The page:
Monday, March 28, 2011

Calling All Writers

The oldest two of my students are required to complete a four page paper with four sources in the next couple of weeks. They have the choice about what their topic is and they definitely have gone in separate directions. It is interesting to see. This paper is their second of the year. I am trying to familiarize them with the ins and outs of writing, researching and documentation. For the middle kid, this is a stretch. As a dyslexic, he struggles with spelling, writing and spacing within his paper. I have given him an example of what I am looking for but I am not hand holding him at all. If he cannot do it, he has to get help from someone. He can ask anyone, including me. So far he has taken off on it. It is the first thing that he works on when he does school. I am shocked. I wonder if I will be able to read and understand any of it? That is the beauty of home schooling. There are so many ways to do things and each kid is so different. I have taken two separate paths with the boys. The middle child has what would be termed as 'trouble' with school. Yet, at home, we can push and pull until we figure out his rhythm. I love this part of being home. Don't get me wrong, it makes for some hard times. But there is something about the clarity and truth involved in this style of teaching. All of my children are learning to see the world from a different perspective. I know that people are concerned that home schooled children aren't socialized enough. They also question the teaching. I have woven our methods to fit our lives. They are growing and developing and that is my biggest goal. They are learning how to interact with each other and I find value in that. The oldest has grow into quite a helper. Today, he picked up his sister (she had surgery last week) and carried her into the house. He also picked her up and loaded her into the truck at the store. Little glimpses into integrity give me hope. I look forward to trying read the papers that I will be receiving in the next week or so. I'll let you know how it goes. ~Camo Pants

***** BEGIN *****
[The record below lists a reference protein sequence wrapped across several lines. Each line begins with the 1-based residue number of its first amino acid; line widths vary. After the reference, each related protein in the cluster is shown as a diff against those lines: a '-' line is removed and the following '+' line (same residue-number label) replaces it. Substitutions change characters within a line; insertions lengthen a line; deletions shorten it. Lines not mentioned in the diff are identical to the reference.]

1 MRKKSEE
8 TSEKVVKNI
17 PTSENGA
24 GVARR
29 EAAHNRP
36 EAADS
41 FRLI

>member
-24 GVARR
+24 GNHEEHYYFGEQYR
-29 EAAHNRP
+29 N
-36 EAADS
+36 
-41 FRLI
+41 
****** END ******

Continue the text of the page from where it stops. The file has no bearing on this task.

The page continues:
Thursday, March 24, 2011

Mama Said They'll be Days Like This

One of the hardest parts of homeschooling for me is the constant tripping over children, children's things and children's dirty dishes. I really like cleanliness and order. When the boys were little, I decided to give up on the idea of what I would like and work within the perimeters of what was actually there. So far I have made it...

Some days I do question the insanity, constant noise and bickering that occurs on an hourly basis. Perhaps I am crazy...? At this exact second the house is relatively quiet. No, I didn't tie them up out back (though I considered it.) One is reading while eating his very late lunch, one is doing his math and the youngest, who is sofa bound, is bellering that she needs to use the 'pathroom.' Which, of course, is bathroom in I am learning how to speak English Mode. She has broken the five second silence that I was enjoying. She needs water now so I had better hop to it. I'll be back. I have now taken her a glass of water, escorted her to the restroom, thrown a load of laundry into the get the idea. All in about five minutes. Welcome to the life of a home schooler. Those of you who are home schoolers are shaking your head in understanding. Some days I feel like someone pushed the fast forward button and I am running behind it all day long.